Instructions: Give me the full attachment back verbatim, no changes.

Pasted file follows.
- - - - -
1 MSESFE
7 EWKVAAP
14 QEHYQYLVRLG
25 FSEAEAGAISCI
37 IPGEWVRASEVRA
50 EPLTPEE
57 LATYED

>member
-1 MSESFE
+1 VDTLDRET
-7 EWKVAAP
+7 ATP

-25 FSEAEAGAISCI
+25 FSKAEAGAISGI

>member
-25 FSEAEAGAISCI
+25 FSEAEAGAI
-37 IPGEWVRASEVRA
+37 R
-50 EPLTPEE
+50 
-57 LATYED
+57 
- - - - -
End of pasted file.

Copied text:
1 MSESFE
7 EWKVAAP
14 QEHYQYLVRLG
25 FSEAEAGAISCI
37 IPGEWVRASEVRA
50 EPLTPEE
57 LATYED

>member
-1 MSESFE
+1 VDTLDRET
-7 EWKVAAP
+7 ATP

-25 FSEAEAGAISCI
+25 FSKAEAGAISGI

>member
-25 FSEAEAGAISCI
+25 FSEAEAGAI
-37 IPGEWVRASEVRA
+37 R
-50 EPLTPEE
+50 
-57 LATYED
+57 